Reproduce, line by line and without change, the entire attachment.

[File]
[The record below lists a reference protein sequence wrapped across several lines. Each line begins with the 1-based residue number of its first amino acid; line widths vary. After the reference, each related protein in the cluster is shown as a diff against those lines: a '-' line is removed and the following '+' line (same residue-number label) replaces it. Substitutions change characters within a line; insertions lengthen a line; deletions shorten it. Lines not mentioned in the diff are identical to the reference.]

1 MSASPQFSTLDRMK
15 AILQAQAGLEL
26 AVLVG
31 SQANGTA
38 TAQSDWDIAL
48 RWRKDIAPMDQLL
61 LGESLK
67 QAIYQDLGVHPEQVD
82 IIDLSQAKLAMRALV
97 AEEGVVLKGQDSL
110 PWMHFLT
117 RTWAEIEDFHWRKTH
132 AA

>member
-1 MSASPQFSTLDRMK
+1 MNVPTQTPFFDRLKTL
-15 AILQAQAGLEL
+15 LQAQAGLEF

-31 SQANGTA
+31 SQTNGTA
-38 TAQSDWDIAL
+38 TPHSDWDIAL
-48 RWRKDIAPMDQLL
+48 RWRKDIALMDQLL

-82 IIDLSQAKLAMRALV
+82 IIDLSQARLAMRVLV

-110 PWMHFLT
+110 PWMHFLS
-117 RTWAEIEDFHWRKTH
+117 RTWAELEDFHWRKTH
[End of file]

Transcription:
[The record below lists a reference protein sequence wrapped across several lines. Each line begins with the 1-based residue number of its first amino acid; line widths vary. After the reference, each related protein in the cluster is shown as a diff against those lines: a '-' line is removed and the following '+' line (same residue-number label) replaces it. Substitutions change characters within a line; insertions lengthen a line; deletions shorten it. Lines not mentioned in the diff are identical to the reference.]

1 MSASPQFSTLDRMK
15 AILQAQAGLEL
26 AVLVG
31 SQANGTA
38 TAQSDWDIAL
48 RWRKDIAPMDQLL
61 LGESLK
67 QAIYQDLGVHPEQVD
82 IIDLSQAKLAMRALV
97 AEEGVVLKGQDSL
110 PWMHFLT
117 RTWAEIEDFHWRKTH
132 AA

>member
-1 MSASPQFSTLDRMK
+1 MNVPTQTPFFDRLKTL
-15 AILQAQAGLEL
+15 LQAQAGLEF

-31 SQANGTA
+31 SQTNGTA
-38 TAQSDWDIAL
+38 TPHSDWDIAL
-48 RWRKDIAPMDQLL
+48 RWRKDIALMDQLL

-82 IIDLSQAKLAMRALV
+82 IIDLSQARLAMRVLV

-110 PWMHFLT
+110 PWMHFLS
-117 RTWAEIEDFHWRKTH
+117 RTWAELEDFHWRKTH